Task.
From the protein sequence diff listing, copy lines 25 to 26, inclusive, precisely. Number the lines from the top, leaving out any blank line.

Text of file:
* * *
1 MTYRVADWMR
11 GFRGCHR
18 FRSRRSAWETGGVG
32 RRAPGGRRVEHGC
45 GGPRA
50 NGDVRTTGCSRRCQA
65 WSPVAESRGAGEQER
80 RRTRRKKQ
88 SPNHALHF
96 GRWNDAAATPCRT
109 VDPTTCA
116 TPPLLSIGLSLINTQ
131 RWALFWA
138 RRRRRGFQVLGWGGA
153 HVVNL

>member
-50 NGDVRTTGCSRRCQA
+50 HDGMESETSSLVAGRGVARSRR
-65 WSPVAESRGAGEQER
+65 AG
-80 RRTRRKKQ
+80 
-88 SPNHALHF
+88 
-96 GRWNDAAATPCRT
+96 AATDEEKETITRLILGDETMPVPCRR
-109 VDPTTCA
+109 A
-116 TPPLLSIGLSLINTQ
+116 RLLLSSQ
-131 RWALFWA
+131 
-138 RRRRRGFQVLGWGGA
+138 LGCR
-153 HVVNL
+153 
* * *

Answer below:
-96 GRWNDAAATPCRT
+96 AATDEEKETITRLILGDETMPVPCRR